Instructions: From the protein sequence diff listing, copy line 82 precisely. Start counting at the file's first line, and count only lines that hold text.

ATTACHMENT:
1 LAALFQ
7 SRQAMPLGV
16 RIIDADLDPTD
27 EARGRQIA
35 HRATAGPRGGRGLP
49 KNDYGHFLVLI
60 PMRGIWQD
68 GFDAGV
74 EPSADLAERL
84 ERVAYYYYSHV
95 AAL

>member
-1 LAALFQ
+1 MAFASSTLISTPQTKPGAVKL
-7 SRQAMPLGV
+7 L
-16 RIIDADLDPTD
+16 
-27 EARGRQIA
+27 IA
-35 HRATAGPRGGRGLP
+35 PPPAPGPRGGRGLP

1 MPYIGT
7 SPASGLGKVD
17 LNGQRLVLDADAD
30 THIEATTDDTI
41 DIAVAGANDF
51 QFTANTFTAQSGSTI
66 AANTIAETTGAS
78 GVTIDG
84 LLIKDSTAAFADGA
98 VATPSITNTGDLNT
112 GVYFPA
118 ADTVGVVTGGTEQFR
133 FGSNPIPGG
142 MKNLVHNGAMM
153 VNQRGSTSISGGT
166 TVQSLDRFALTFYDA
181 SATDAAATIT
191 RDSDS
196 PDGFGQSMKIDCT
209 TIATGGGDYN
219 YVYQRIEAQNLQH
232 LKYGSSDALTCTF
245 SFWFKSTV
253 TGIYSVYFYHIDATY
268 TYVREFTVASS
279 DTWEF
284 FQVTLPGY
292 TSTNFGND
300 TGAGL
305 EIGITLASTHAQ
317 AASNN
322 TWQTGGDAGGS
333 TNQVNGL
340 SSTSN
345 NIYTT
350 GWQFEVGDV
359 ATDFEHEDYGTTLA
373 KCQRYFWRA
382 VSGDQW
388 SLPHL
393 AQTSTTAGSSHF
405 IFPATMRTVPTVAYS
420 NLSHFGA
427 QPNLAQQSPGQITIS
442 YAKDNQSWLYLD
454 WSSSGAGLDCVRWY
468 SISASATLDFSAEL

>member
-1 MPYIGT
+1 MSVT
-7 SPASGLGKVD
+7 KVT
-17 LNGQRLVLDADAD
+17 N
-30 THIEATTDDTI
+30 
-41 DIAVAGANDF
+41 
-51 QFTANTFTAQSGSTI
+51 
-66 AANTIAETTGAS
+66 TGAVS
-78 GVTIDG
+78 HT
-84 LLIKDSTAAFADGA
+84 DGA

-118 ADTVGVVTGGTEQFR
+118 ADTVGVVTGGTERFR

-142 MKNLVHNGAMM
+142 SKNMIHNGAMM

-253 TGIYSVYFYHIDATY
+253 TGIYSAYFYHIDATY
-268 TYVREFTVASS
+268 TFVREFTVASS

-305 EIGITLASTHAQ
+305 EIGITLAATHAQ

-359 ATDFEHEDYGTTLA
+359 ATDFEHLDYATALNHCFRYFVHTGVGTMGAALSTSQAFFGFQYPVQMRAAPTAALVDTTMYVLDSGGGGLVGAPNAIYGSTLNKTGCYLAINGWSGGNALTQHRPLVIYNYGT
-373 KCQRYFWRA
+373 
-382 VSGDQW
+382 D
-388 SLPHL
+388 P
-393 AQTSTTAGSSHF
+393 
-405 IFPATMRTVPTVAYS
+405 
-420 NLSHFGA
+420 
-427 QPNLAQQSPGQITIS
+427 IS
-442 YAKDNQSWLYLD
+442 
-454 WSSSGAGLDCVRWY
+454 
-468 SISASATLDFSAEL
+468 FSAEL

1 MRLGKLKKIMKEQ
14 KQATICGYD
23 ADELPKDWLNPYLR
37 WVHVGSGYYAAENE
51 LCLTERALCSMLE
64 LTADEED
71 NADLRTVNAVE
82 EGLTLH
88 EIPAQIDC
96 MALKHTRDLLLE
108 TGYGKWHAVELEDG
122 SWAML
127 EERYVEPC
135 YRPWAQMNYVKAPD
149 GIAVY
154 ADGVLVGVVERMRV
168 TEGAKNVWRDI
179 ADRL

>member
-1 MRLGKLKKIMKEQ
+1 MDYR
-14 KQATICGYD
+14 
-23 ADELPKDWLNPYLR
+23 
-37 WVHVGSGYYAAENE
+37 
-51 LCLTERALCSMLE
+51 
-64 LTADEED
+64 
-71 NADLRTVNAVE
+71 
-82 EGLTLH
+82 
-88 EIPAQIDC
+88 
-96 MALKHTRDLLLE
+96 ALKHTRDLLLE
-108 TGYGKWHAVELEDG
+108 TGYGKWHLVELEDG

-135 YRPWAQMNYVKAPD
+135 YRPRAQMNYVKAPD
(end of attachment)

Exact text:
+51 